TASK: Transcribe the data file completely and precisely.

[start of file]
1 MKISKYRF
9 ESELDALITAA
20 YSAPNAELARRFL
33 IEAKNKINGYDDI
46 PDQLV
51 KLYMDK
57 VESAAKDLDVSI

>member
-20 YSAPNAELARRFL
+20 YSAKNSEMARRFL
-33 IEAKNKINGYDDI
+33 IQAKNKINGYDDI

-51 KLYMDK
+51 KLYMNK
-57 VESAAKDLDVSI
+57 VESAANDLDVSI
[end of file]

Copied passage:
1 MKISKYRF
9 ESELDALITAA
20 YSAPNAELARRFL
33 IEAKNKINGYDDI
46 PDQLV
51 KLYMDK
57 VESAAKDLDVSI

>member
-20 YSAPNAELARRFL
+20 YSAKNSEMARRFL
-33 IEAKNKINGYDDI
+33 IQAKNKINGYDDI

-51 KLYMDK
+51 KLYMNK
-57 VESAAKDLDVSI
+57 VESAANDLDVSI